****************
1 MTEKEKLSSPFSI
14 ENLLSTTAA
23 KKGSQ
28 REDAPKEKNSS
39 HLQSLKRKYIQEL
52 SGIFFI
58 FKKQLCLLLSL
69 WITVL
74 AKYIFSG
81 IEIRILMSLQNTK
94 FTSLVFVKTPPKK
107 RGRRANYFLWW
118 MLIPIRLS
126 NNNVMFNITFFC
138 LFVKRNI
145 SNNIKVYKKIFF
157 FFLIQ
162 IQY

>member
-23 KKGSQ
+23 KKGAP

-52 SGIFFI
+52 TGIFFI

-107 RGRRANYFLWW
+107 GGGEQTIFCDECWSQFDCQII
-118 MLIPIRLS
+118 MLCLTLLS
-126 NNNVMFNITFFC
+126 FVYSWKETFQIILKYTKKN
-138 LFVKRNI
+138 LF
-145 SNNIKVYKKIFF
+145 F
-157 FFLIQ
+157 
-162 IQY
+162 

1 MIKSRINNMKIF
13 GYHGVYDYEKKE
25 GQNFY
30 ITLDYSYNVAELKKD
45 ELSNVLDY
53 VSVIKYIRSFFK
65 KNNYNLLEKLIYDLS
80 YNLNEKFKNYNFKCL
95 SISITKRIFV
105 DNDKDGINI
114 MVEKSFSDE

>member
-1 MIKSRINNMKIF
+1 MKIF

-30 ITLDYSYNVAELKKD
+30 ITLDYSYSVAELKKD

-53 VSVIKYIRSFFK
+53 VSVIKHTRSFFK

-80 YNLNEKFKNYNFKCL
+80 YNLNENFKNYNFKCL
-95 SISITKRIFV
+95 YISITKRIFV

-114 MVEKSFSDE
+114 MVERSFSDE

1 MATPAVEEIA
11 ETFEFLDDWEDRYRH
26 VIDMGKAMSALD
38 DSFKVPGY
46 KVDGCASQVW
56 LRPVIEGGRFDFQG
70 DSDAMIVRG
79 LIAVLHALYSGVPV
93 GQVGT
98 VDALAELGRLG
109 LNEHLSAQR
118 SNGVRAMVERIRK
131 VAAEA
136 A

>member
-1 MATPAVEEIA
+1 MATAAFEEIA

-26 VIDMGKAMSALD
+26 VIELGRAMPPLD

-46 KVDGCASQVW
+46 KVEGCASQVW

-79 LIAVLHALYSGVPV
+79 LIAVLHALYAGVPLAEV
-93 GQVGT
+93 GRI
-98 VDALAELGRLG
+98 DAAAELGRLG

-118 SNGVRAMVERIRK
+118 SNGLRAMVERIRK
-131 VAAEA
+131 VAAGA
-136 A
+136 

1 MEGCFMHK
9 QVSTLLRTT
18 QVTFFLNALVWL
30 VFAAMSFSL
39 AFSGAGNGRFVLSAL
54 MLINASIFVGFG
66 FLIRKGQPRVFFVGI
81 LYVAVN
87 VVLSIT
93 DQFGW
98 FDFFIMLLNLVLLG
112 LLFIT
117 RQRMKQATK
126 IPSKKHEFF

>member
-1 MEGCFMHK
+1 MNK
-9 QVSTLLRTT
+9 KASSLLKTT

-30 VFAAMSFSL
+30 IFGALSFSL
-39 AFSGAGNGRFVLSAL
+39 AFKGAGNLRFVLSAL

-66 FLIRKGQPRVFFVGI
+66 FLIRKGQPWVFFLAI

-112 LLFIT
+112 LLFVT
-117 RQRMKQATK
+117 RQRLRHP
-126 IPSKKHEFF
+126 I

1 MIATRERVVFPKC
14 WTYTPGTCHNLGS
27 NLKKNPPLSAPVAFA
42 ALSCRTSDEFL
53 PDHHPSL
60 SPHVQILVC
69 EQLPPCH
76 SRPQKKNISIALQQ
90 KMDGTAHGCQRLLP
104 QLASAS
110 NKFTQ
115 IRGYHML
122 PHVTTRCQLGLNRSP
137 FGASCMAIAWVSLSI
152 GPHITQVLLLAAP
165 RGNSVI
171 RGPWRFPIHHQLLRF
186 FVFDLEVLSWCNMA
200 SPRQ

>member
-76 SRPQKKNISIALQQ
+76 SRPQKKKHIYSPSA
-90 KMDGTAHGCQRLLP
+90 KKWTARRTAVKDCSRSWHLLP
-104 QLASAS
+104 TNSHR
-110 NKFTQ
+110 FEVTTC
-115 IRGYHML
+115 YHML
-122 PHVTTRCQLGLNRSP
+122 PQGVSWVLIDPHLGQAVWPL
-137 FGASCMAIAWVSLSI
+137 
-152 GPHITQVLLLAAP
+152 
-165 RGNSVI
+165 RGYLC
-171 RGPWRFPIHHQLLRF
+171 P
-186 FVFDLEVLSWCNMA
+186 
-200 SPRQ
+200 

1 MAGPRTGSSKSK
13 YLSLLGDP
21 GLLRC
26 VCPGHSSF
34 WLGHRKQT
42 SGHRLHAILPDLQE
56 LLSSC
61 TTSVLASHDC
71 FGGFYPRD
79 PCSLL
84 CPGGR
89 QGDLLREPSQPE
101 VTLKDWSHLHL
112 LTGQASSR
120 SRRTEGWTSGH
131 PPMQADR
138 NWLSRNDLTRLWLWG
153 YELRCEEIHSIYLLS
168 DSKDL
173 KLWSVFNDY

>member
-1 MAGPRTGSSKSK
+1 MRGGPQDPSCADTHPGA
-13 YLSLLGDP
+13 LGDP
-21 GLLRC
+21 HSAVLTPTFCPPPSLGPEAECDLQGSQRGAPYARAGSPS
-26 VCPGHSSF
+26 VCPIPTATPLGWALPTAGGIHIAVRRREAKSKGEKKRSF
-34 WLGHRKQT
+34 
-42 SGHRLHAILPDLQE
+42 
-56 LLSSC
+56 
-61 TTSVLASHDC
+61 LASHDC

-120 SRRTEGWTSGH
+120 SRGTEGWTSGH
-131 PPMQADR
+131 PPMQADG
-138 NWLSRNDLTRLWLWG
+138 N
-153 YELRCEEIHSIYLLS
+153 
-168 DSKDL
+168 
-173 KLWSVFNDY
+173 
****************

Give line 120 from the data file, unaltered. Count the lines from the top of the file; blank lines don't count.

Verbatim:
-112 LLFIT